Reproduction Comments: Adults emerge during February and March and live for an average of four days (Mattoni in End. Spec. Tech. Bull. 14[6], 1994).
Ecology Comments: Near the end of their larval stage the catepillar of this butterfly may be tended by ants (End. Spec. Tech. Bull. 14[6], 1994).
Non-Migrant: N
Locally Migrant: N
Long Distance Migrant: N
Terrestrial Habitat(s): Shrubland/chaparral
Habitat Comments: Confined to coastal sage scrub community. Patches of brush, "locoweed".
Adult Food Habits: Nectarivore
Immature Food Habits: Herbivore
Food Comments: Known host plants for larvae are ASTRAGALUS TRICHOPODUS var. LONCHUS and LOTUS SCOPARIUS.
Economic Attributes Not yet assessed
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Management Summary
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Biological Research Needs: Based on rearing unde very close to natural conditions determine whether or not pupae sometimes remain in diapause for more than one season. If so the occasional very low number of adults is not as serious concern as it appears to be, anf the capacity for resilience would be improved.
Population/Occurrence Delineation Not yet assessed
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Population/Occurrence Viability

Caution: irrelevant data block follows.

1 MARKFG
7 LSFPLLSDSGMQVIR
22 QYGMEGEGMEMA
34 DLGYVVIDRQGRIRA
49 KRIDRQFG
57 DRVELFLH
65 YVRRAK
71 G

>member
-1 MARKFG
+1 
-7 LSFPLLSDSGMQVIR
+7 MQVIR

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U.S. Invasive Species Impact Rank (I-Rank) Not yet assessed
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Authors/Contributors
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NatureServe Conservation Status Factors Edition Date: 21Feb2009
NatureServe Conservation Status Factors Author: Schweitzer, D. F.
Element Ecology & Life History Edition Date: 09Jan1995
Element Ecology & Life History Author(s): MORRISON, M.

Zoological data developed by NatureServe and its network of natural heritage programs (see Local Programs) and other contributors and cooperators (see Sources).

References
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  • Arnold, Richard A., 1987. Decline of the endangered Palos Verdes blue butterfly in California. Biological conservation 40:203-217